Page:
This Damn War I was the senior systems administrator (in fact I was the only IT person, but not the IT "manager" as that would entail a whole new level of paperwork for the client) and had been tasked with moving our central office to an office one kilometre away.
As a joint venture, we were moving into the majority owner's existing office in West Perth and I’d been liaising with the corporate integration team based in Melbourne. To start planning for this, I initially listed all the services that we had coming into our existing office and what services would need to be transferred, with particular care to the internet service.
The installation of the service was arranged and scheduled to happen well before the move so that we could be sure that we would not be left offline. Phone services were identified and communicated to the team working on the phones as this was not going to be with our existing PBX, but through the Telstra TIPT service.
Power for the rack of servers (a pair of Hewlett-Packard blade servers and storage arrays, along with numerous switches and routers) was supplied via two 5kVA UPS with external battery packs. The need for these to be on separate power circuits was discussed and the conclusion reached that there was sufficient capacity on the existing UPS to cascade off the UPS in our new rack.
This turned out to be the fatal error in our planning. So after alerting staff that we would be taking down the head office infrastructure from 4pm on Friday afternoon, we proceeded to document and shut everything down and start unracking equipment. As we were moving both the rack and the equipment, it was decided this would be the easiest way to move the rack.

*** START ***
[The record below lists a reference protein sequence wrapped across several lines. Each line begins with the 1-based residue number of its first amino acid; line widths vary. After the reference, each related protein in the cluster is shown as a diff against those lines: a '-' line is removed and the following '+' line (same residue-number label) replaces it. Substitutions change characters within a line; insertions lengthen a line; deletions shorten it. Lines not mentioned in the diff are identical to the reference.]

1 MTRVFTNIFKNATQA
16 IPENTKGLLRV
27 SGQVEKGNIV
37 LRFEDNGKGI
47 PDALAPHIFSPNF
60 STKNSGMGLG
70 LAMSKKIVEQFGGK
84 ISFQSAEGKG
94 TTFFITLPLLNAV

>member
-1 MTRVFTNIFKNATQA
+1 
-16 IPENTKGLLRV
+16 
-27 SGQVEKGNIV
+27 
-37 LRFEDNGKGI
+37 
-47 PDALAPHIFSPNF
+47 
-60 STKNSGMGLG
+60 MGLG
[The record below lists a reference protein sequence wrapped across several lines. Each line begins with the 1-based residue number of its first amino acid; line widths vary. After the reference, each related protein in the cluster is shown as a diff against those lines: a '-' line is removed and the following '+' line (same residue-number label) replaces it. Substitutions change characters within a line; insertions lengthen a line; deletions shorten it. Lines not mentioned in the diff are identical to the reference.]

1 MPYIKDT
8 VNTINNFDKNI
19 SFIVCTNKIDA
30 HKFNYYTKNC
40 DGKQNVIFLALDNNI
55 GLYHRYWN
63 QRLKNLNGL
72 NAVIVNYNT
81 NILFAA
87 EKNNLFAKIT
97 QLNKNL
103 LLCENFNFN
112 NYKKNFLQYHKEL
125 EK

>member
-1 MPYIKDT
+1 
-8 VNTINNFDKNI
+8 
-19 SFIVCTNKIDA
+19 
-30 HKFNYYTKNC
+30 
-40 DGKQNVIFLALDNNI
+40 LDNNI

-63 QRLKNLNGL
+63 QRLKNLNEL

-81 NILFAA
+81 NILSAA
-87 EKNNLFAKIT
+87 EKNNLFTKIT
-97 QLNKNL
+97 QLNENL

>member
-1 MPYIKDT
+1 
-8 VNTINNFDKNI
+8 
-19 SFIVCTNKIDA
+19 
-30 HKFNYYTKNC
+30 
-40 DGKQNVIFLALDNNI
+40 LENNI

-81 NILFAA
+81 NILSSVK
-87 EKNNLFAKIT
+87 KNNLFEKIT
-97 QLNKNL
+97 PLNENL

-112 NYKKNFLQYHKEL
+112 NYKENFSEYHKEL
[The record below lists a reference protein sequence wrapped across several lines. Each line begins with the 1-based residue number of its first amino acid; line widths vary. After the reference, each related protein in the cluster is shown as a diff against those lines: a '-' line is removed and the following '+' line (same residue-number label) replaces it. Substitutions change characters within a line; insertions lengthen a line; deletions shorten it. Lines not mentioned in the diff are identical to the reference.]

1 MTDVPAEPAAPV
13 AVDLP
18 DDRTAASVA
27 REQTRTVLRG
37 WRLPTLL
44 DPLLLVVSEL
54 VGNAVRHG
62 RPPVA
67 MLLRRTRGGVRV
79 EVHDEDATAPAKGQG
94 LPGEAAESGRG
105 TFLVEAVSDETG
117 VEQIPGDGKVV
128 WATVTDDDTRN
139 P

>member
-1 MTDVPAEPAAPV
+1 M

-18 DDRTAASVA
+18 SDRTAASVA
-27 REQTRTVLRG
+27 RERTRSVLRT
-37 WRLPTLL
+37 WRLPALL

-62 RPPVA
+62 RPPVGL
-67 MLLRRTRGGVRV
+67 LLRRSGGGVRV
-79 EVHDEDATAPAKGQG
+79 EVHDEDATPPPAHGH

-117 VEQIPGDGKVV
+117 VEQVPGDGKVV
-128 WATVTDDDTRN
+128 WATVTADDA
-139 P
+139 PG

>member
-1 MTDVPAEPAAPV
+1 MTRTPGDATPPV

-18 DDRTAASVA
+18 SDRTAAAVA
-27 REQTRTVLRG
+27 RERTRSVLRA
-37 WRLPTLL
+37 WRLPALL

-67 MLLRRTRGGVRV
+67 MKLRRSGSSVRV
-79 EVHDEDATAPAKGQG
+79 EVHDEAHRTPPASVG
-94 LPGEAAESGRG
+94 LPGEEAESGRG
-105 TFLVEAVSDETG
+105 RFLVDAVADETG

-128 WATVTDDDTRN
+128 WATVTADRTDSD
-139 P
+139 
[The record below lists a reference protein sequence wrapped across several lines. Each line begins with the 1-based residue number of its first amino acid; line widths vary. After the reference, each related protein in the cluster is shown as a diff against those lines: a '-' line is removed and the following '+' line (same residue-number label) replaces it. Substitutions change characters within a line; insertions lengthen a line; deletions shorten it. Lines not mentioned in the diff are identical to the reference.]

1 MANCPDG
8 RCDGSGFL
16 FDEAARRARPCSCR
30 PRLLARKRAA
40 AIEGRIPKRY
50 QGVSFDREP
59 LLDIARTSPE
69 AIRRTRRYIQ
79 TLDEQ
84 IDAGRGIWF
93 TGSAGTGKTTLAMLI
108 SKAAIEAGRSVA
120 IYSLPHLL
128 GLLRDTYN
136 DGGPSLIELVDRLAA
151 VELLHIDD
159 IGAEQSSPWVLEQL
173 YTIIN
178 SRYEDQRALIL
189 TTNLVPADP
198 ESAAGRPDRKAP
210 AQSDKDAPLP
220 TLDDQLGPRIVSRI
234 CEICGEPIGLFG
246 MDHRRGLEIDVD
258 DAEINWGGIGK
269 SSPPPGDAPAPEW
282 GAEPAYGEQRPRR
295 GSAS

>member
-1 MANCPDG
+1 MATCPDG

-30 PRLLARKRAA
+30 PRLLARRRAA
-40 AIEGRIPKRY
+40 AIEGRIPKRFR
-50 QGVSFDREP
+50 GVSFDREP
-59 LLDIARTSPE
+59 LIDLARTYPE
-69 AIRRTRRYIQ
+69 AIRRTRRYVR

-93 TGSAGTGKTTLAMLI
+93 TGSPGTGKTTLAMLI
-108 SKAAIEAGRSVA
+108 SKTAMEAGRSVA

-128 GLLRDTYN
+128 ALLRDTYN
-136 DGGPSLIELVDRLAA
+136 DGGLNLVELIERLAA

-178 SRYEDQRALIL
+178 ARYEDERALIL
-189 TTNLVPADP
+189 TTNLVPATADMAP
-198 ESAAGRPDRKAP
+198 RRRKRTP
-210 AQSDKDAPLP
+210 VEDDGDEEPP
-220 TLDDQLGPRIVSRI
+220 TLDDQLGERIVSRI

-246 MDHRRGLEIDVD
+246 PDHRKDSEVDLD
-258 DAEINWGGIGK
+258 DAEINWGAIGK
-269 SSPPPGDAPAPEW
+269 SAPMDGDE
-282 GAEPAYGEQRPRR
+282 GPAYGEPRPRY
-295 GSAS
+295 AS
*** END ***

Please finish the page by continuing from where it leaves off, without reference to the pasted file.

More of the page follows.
Professional tip: never have carpet in a comms room - it makes moving racks impossible and is a possible fire risk. We placed all the equipment in one car and a standard APC rack just fit in the back of a 150 series Landcruiser Prado. Mind you, as the driver you need to be very skinny and not have to stop in a hurry. We arrived at the new office, installed the rack and re-racked all the servers, congratulating ourselves on a successful move.
By mid-afternoon on the Saturday, everything was up and running and tested OK. We congratulated ourselves on a successful move and had a day off.
Come Monday morning, all hell broke loose. When staff had come in and started logging into the servers, the load on the servers and the electrical draw increased, resulting in the electrical breaker for the UPS tripping. When the battery ran down, all the equipment had stopped, a fact that ensured I started receiving phone calls from staff as I travelled to work, complaining that nothing was working.
An so began the most frustrating week of work ever. When the breaker was reset, all the servers tried to start up, causing an instant outage again. This time, it also caused problems with the Exchange data store shutting down (crashing) in a dirty state.
To resolve the issue, the existing UPS in our rack were redirected to separate power circuits instead of cascading off the main UPS.
The takeaway: always provision for extra UPS power when moving gear and ensure the presence of separate power circuits for any UPS. Also, if you can, use duplicated UPS services and power supplies running on as much equipment as possible, so that should one UPS drop out, another can take the load. ®
Got war stories of your own you’d like to share? Drop us an email to email@example.com with the subject This Damn War.
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